After a botched attempt to poison Alexei Navalny in August 2020, the Kremlin decided to sentence him to over two years in prison upon the oppositionist's return to Russia in January. Navalny responded with a bombshell video about the corruption around "Putin's Palace." Unsanctioned mass protests filled the two capitals and tens of provincial cities followed. The protesters were met with mass indiscriminate arrests and police violence. The political ante in this back-and-forth has certainly risen—but to what end?
Russia has experienced the ebbs and flows of protest on the federal and local level for years. And while each eruption quickly elicits a sense that Russia is at a turning point, more cautious and sober assessments follow in the weeks and months after. So, is what we're now seeing something new or more of the same? What do the protests suggest about Russian society, politics, and the state of Putin's power—especially as Russia will hold parliamentary elections in September?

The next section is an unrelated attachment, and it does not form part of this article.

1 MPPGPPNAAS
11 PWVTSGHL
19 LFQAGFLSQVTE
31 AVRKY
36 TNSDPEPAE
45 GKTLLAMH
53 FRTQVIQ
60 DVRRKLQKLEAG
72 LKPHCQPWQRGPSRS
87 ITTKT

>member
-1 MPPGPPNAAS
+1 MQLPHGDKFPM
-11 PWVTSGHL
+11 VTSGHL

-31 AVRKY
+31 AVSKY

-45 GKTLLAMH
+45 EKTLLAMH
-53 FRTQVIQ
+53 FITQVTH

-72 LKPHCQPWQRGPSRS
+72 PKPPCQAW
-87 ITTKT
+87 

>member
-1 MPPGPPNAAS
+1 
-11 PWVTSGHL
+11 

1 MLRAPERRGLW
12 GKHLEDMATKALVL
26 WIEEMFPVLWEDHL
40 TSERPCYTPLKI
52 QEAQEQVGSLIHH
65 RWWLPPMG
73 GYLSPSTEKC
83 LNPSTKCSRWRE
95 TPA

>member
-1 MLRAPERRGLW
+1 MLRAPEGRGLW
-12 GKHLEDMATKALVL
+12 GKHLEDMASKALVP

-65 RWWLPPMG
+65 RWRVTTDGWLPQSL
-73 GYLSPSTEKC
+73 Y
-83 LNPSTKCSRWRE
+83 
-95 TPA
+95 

Co-sponsored by the Davis Center; the Center for Russian, East European, and Eurasian Studies, University Center for International Studies, University of Pittsburgh; and Russia Matters, Harvard University.
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